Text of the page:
Ugh. You know how you feel when you get strep throat. You might be surprised to learn that cats can and do get a version of streptococcus. But they don't get sore throats.
Strep and People
Strep throat is caused by a group of bacteria known as group A streptococcus . This strep lives on the skin and in the throat. According to the Center for Disease Control, strep is transmitted through contact with infected mucus from a sick person or through contact with an infected wound or sore on the infected person's skin. Many types of strep exist; some have no symptoms, others can be fatal. The CDC considers strep throat mild, even if you don't think it is. Group A streptococcus can become "flesh-eating disease" and toxic shock syndrome in rare instances.
Strep and Cats
Animals, including cats, can get various forms of streptococcus. One form, Streptococcus Canis, can act much like group A streptococcus with upper respiratory infections, sinusitis, "flesh-eating disease" and something much like toxic shock syndrome. It's extremely rare for a cat to pass strep to her humans, and vice versa. It's terribly unlikely your cat will contract strep from you should you have the misfortune of getting sick with strep throat.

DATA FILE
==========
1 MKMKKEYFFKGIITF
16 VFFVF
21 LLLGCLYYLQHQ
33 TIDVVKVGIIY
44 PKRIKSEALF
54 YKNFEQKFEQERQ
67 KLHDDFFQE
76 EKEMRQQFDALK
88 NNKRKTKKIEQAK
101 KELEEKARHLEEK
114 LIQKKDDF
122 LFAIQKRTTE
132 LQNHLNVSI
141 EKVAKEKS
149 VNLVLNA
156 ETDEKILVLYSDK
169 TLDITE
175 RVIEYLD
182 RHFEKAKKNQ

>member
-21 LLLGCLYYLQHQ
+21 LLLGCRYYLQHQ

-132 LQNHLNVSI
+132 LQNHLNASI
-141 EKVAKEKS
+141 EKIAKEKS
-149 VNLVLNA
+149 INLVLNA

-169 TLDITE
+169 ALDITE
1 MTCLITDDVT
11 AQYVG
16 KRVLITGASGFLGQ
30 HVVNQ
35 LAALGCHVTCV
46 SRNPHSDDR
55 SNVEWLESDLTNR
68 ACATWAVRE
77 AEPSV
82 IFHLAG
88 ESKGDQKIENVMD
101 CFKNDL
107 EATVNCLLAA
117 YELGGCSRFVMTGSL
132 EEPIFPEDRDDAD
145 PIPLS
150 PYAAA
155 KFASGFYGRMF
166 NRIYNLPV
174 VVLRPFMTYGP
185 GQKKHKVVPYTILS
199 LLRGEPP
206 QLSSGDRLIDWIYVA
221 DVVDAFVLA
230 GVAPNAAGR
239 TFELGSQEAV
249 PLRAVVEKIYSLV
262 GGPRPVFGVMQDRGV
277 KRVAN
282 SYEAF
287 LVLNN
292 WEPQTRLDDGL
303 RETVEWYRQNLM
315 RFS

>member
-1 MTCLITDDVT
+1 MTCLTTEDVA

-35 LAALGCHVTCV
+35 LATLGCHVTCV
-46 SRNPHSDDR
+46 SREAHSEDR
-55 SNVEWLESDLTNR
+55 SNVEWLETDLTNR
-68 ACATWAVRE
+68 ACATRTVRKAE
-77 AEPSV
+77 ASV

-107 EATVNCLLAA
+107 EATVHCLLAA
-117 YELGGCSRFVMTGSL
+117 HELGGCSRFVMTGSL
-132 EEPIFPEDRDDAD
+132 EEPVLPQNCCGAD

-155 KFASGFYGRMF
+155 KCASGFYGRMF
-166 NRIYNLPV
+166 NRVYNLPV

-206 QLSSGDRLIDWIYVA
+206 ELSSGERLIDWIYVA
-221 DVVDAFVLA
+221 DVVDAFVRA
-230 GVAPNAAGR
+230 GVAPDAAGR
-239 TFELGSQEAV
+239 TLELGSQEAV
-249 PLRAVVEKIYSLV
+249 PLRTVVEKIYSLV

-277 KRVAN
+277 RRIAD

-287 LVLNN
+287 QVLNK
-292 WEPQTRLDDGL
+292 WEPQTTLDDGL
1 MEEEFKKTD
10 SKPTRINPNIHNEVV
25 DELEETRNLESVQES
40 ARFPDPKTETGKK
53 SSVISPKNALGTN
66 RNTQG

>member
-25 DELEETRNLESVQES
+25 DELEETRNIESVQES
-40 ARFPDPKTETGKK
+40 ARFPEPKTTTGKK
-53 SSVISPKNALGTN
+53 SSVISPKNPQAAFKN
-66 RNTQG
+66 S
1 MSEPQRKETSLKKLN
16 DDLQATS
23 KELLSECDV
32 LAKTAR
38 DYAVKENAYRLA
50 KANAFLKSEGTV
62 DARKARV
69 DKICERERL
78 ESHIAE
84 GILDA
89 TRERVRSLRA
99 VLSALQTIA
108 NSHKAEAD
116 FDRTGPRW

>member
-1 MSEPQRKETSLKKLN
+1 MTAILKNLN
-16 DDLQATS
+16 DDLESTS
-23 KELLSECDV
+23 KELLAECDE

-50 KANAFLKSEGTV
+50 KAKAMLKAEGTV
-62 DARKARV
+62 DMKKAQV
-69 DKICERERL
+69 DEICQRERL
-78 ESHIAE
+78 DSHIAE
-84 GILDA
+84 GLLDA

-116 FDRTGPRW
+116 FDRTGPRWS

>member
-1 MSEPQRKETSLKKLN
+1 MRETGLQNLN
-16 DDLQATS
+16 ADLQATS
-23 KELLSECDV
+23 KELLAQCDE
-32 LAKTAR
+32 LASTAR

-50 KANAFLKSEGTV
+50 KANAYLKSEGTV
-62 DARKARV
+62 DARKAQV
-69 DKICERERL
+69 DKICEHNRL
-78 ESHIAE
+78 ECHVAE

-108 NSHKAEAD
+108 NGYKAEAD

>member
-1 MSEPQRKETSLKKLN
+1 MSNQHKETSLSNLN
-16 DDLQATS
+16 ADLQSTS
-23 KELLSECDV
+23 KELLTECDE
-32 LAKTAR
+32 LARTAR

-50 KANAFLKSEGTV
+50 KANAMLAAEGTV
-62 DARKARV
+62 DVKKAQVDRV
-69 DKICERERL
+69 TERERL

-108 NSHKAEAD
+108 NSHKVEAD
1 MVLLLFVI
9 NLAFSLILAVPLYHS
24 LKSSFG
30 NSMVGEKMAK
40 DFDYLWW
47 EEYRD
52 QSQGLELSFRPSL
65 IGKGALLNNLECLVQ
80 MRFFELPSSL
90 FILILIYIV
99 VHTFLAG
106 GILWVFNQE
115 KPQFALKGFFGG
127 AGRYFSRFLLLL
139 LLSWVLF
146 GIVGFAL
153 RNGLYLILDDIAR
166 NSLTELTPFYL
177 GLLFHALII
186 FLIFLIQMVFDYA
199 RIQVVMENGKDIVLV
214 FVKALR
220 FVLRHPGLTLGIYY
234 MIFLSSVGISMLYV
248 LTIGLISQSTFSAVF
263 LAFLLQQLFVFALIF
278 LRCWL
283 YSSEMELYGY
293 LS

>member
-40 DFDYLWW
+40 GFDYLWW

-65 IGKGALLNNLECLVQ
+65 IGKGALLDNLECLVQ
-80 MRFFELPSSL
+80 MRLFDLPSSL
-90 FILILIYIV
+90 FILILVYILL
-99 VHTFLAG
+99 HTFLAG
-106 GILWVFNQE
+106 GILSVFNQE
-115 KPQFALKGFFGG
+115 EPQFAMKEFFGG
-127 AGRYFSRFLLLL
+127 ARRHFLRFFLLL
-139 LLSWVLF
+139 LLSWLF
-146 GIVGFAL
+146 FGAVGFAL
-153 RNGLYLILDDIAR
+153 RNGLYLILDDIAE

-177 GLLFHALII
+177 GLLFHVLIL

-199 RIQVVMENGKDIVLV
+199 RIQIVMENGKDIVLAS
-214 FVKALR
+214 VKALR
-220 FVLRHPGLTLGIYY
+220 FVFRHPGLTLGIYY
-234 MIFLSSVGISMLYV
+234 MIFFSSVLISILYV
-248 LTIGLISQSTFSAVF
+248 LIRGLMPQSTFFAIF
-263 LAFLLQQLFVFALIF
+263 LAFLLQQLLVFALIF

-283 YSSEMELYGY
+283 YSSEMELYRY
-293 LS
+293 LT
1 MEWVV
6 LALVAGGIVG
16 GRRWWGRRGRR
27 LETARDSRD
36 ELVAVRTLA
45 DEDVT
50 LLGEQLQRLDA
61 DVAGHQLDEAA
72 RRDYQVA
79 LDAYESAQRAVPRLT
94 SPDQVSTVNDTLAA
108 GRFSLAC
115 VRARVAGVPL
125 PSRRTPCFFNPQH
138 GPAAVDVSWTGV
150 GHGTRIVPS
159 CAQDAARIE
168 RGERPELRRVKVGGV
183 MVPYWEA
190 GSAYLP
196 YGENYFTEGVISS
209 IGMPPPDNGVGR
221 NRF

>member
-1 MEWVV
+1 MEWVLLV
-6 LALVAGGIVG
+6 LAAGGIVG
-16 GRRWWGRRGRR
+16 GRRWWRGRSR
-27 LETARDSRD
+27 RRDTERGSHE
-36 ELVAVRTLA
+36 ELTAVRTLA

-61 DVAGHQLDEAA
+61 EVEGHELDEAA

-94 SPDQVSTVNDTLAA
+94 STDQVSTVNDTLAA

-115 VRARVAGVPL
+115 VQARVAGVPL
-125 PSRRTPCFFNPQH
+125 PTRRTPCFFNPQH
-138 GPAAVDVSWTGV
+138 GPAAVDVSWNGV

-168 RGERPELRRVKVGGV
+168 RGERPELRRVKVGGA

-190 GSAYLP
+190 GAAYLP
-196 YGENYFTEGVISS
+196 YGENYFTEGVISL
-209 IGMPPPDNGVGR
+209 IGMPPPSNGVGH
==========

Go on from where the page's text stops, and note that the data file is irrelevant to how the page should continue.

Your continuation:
Symptoms of Strep in Cats
If your kitty comes down with strep, chances are she's going to be feeling under the weather. Fever, stiff joints, coughing, pneumonia, pain, lethargy, sores and abscesses are typical symptoms of strep in cats. If your cat gets strep or shows any of these symptoms, bring her to the veterinarian immediately. Your veterinarian will most likely treat her with antibiotics. Don't wait for it to become worse. The longer strep goes without treatment, the harder it is to treat.
Prevention of Strep
Cat most susceptible to strep are kittens, elderly cats, cats with immune system compromises such as feline leukemia or kitty AIDS, and cats in overcrowded and high-stress situations such as shelters, catteries and boarding kennels. Keeping your cat away from exposure to diseases is the best way to prevent her from getting sick at all.
Always check with your veterinarian before changing your pet’s diet, medication, or physical activity routines. This information is not a substitute for a vet’s opinion.